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Gerald Kersh - Men Without Bones (1962, though individual stories date back to 1937)
Subtitled "and other haunting inhabitants of the wide, weird world". Which is fair enough really. I read this for the Jomsthing on Kersh because it was the one book of his I owned. I discovered that Kersh wrote fanfic: The Madwoman - a Shakespeare fan fic, and The Ape and the Mystery which is a Leonardo da Vinci fan fic. I discovered how Ambrose Bierce spent his last days (or not, as the case may be). I met Simple Simon, who travels the world urging people to worship Jesus but can't recognise his saviour when he meets him, and George Wainewright (with an 'e') who might or might not be a murderer. I met the imagineary Annibal and his real sister Bella Barlay. I met the poor hapless Colonel Tessier who rode the wrong way, and the even more hapless Rodney whose wife is allergic to him. At times I stopped and read bits out loud to Brian. At times I left the book on my bedside for days together. Kersh seems to be one of those writers you either like or you don't, and in fact I like him on some days and not on others. He wrote over 400 short stories and I shall be reading more.

Kim Stanley Robinson - Antarctica (1997)
I read this (1st UK edition hardback, signed) for the London Science Fiction Research Community discussion, and because it was the oldest KSR book still unread on my shelves, and because I turned out to be in the mood for langurous meditations on icy landscapes. I found its 400 pages from multiple viewpoints compulsively readable, lost myself in the history, geography and future of the Antarctic, swallowed its cornucopiastic bounty in a few long, luxurious sessions. I read passages out loud to Brian from time to time (p43: "X's hands were now so cold"). It feels like a companion piece to the Mars trilogy, and indeed it was discussed as such by the LSFRC. It demonstrates all of the virtues I am familiar with from his earlier work, so easily read as vices if you are not in the mood, and you will love or hate it as you love or hate his other books.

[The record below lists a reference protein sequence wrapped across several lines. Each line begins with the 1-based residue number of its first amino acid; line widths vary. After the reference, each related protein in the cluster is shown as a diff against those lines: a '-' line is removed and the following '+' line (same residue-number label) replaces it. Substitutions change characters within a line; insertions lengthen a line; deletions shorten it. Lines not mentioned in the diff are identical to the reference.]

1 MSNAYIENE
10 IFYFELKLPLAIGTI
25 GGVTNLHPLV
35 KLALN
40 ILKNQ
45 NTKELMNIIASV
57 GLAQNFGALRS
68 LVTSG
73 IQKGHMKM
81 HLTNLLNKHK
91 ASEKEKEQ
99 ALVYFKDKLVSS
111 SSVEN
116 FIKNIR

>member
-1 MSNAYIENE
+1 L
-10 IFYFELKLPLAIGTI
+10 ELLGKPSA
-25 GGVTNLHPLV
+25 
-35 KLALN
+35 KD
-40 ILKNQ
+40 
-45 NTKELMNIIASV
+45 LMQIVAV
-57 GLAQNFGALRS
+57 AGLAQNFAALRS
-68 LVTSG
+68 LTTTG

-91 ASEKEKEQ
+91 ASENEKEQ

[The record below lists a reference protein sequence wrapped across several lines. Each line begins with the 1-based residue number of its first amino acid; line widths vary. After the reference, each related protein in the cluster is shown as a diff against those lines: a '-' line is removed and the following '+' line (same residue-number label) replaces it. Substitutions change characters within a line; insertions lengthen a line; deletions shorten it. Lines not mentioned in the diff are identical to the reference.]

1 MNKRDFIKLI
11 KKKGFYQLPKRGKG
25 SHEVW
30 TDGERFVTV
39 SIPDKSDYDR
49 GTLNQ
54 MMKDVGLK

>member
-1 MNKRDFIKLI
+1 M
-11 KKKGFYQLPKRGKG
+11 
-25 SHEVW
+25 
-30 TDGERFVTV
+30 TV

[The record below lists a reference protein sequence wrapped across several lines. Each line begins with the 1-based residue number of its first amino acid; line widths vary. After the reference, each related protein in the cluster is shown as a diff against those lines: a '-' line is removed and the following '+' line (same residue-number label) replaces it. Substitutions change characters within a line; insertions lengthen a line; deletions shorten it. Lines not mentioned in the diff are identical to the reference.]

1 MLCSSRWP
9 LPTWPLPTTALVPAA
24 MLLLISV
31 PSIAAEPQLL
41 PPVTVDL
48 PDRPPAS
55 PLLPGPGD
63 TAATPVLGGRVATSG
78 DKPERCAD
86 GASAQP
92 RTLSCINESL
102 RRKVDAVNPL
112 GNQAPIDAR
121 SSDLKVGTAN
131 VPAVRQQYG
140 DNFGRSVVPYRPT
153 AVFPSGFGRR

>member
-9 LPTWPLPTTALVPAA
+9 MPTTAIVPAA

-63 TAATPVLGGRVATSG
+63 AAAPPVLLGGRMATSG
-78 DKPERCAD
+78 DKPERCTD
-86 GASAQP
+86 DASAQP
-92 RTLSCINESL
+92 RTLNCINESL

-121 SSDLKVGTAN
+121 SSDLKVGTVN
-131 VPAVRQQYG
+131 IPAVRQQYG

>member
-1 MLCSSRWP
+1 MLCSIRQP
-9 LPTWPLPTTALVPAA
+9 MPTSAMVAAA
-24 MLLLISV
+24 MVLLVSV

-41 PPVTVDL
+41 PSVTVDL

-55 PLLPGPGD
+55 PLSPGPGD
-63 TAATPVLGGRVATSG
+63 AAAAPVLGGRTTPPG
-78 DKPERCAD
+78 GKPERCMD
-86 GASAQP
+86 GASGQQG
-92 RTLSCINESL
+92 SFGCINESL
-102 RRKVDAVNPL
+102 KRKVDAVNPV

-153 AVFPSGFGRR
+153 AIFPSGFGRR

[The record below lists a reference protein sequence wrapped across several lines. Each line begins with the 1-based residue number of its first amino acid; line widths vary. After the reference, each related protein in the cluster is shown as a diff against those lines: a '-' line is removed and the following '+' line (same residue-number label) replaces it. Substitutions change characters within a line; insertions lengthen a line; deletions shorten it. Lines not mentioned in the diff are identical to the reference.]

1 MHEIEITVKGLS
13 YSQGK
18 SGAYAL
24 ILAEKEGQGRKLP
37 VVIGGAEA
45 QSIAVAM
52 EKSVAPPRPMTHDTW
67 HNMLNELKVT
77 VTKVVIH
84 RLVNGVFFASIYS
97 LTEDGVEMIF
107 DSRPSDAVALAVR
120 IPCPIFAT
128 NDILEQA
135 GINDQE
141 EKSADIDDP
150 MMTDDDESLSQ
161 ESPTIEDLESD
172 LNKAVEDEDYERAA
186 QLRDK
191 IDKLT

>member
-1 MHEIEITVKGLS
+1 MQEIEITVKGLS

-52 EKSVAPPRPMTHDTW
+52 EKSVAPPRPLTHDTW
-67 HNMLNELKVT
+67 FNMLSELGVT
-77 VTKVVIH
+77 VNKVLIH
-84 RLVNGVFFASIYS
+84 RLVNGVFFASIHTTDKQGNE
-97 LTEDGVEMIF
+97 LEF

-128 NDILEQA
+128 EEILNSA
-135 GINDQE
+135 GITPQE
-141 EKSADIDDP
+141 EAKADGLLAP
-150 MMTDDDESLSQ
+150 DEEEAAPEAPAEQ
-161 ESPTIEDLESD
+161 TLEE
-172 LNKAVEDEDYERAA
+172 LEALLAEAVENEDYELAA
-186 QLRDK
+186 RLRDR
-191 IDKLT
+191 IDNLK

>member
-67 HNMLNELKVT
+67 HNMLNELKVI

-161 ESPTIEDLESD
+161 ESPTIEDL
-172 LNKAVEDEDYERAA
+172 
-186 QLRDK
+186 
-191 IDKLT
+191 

Nnedi Okorafor - Lagoon (2014)
First contact, African style, brings humans, Gods and aliens onto the strees of Lagos to discover in the chaos whether they can live together and if so how to go about it. Diana Wynne Jones in Nigeria, I said, when someone asked me why they should read Okorafor's books, and I was thinking of Akata Witch. It's not strictly accurate - I don't think Diana ever had a soldier or an alien as a viewpoint character, but it will do for this too.


Caroline M

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October 2017